Communication to improve feeding practices for infants and young children
Feeding children orange-fleshed sweetpotatoes (OFSP) can help to alleviate vitamin A deficiency. Growing these improved sweetpotatoes is a necessary step, but is not enough. Mothers and caregivers also need training and support to learn how to prepare food safely while retaining vitamins to improve their young children’s nutrition. Integrated communication strategies using different channels are more effective than a one-off message.
Malnutrition is a major public health problem in many developing countries. In Kenya, vitamin A deficiency is particularly serious, afflicting 34% of children under five years of age – more than 2.4 million. Many low-income households rely on roots, tubers and bananas, so it is important to make these crops more nutritious. Plant breeders are enriching these crops to make them higher in specific micronutrients that vulnerable populations need. OFSP, for example, is an excellent source of vitamin A. Growing the crops is a first step, but agriculture alone will not solve malnutrition. Multidisciplinary expertise is needed, and many partners must work together. Local people need training to learn the best ways to feed the new varieties to their children.
CIP and partners in western Kenya have been working for 10 years to bring the benefits of OFSP to vulnerable children by combining agriculture, health and nutrition. A recent study under the SUSTAIN (Scaling Up Sweetpotato Through Agriculture and Nutrition) research project compared the effectiveness of different social and behavior change communication strategies for promoting good practices using OFSP for improved infant and young child feeding. Janet Mwende Mutiso of the University of Nairobi, and Julius Juma Okello of CIP interviewed a sample of 665 mothers and caregivers of Homa Bay County to understand the impact of the training. About 17% of the women had participated in mothers-to-mothers clubs, 33% received one-on-one nutrition counseling, 78% attended health talks and 39% had attended a cooking demonstration.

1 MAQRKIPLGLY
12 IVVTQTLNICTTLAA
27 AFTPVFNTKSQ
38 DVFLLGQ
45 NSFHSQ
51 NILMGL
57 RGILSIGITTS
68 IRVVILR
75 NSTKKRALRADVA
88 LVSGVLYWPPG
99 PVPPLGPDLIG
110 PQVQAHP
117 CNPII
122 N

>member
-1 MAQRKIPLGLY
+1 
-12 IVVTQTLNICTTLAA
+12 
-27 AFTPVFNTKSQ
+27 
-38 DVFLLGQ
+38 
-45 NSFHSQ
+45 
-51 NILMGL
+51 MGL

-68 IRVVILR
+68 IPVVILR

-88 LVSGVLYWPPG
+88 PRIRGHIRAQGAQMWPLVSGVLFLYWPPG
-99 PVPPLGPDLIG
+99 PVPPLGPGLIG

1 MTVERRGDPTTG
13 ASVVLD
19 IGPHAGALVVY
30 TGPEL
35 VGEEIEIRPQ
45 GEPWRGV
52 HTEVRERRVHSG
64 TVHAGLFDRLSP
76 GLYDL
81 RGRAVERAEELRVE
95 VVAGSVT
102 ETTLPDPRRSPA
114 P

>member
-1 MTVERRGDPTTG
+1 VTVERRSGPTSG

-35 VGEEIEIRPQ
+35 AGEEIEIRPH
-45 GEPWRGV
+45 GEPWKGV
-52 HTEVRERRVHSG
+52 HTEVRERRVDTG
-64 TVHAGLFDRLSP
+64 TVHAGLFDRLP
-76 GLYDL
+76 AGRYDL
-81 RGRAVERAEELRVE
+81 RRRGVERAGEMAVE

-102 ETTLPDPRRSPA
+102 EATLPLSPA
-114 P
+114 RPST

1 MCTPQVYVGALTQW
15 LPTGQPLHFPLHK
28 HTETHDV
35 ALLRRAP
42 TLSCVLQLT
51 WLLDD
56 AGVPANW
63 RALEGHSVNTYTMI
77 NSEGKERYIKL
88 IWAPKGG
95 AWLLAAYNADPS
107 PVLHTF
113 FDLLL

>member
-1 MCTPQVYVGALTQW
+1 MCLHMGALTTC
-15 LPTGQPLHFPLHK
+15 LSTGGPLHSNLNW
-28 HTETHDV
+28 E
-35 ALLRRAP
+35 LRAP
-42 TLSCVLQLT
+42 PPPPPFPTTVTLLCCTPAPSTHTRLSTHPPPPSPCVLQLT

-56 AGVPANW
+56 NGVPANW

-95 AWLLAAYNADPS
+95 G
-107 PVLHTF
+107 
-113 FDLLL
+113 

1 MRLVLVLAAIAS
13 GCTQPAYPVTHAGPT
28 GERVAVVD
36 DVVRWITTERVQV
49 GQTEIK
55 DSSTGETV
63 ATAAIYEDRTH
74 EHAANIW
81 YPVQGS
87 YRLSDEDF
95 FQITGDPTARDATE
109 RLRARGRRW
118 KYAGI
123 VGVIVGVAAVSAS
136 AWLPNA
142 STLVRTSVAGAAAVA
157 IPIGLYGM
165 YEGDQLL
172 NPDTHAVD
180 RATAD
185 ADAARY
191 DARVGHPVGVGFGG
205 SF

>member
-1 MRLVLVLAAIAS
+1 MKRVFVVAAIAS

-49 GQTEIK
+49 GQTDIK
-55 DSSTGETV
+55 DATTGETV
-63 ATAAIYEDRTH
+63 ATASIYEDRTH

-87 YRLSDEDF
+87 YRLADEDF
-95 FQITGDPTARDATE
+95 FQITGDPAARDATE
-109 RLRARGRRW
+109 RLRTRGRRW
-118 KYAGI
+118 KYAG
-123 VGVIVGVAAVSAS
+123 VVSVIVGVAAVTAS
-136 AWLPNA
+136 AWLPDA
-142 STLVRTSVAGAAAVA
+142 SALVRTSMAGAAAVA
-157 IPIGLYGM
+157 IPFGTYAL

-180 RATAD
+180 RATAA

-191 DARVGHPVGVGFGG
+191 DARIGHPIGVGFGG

The different communication strategies were carefully designed and implemented based on lessons from previous interventions. At the mothers-to-mothers clubs, nutrition education was given by community health volunteers using counseling cards developed by SUSTAIN to explain feeding practices. The nutrition counseling involved one-on-one nutrition talks with mothers of babies with acute nutrition cases, who deserved more attention. Mothers who attended health talks at the health clinics also received coupons that gave them access to subsidized OFSP planting material from local vine multipliers. The cooking demonstrations were especially designed to show how to prepare OFSP for toddlers.
All of these communication strategies promoted feeding practices to improve the nutrition of young children: age-appropriate meal frequency (little kids need to be fed more often), a diverse diet (with four groups of food per day), the right texture and amount of food for small children and feeding children OFSP roots and OFSP leaves.
To assess the effectiveness of the communication, the women’s responses were analyzed in four categories of similar ages: 1) pregnant mothers with children under two; 2) mothers of babies five months old and younger; 3) moms with kids from six to 23 months and 4) other women aged 19 to 49 years who cared for under-twos. The women in the last two groups were more likely to adopt the practices, probably because more of them had attended health talks where benefits of OFSP were discussed.
Interactive strategies that included face-to-face communication with mothers were the most effective. Combining several strategies and communicating more frequently enhanced learning more than using just one strategy. “This kind of study provides important evidence for designing effective nutrition support programs. These also need to be cost-effective if we want to reach millions of children. It is therefore essential that we can recommend to government services and other agencies what communication interventions provide the best value for money,” says Simon Heck of CIP, the leader of the SUSTAIN project.
The study also revealed that OFSP can be an effective entry point for starting to change diets and children’s feeding practices. 11% of the participating women gave their children fully diverse diets, and 35% offered meals in the right frequency. 21% fed their children OFSP roots and 11% gave them OFSP leaves. “Most children below six years old prefer the OFSP to their other staple foods, making it easy to reach them with OFSP,” says Robert Mwanga, plant breeder at CIP.